Maldonado’s move on Perez in FP3 was bad enough, but he followed it up on the very next lap with a further display of over aggressiveness as he took far too much kerb going through Casino Square before spearing into the barrier on the opposite side of the track, losing his left rear wheel in the process and causing the session to be red flagged. So, that’s two incidents from Maldonado before qualifying had even started. Two incidents for which he was clearly at fault.

After the events of free practice three, qualifying itself was fairly tame in comparison. Maldonado qualified ninth having made it through to the third part of qualifying, but even though the was no big incident involving Maldonado in qualifying itself I believe the manner in which he qualified ninth can be used to demonstrate a further lack of maturity on the Venezuelan’s part. Don’t forget that going in to qualifying, Maldonado knew that he had a 10 place grid penalty from the stewards, so was fully aware that he would start no higher than 11th place, making a good result extremely tough. Instead of trying to conserve tyres, though, Maldonado decided to fight for the highest starting position possible in Q3. You could argue that this showed some admirable fighting spirit but, with hindsight, it looked a little silly and desperate. Maldonado, despite using up his tyres, only qualified ninth, which meant a 19th place start, which soon became a 23rd place start after Williams elected to change his gearbox resulting in a further five place grid penalty. He was only saved from starting last because Perez crashed out in the first part of qualifying and then also changed his gearbox.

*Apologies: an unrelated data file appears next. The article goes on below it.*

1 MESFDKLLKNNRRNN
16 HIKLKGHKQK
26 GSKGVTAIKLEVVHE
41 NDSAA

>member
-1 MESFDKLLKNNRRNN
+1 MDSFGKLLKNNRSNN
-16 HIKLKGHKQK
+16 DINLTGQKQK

While Perez drove a creditable race, which would have seen him score points but for a drive through penalty for a late pit lane entry, eventually finishing 11th, Maldonado’s race was over on lap one. Instead of hanging back a little and being cautious into the bottle neck of Sainte Devote, Maldonado went careering into the back of HRT’s Pedro de la Rosa putting both drivers out of the race. As Perez’s performance showed, Maldonado could have salvaged more valuable points for Williams if he had kept a cooler head.

It’s clear from his performances so far this season, though, that Maldonado does have pace and ability, but that with that pace and ability comes hot headedness and inconsistency. There can be no clearer illustration of this than the last two grand prix: a brilliant result in Spain, followed by a dismal performance at Monaco. Which Maldonado will show up in two weeks time at the next grand prix in Canada?

Home page image © Williams F1 Team, LAT Photographic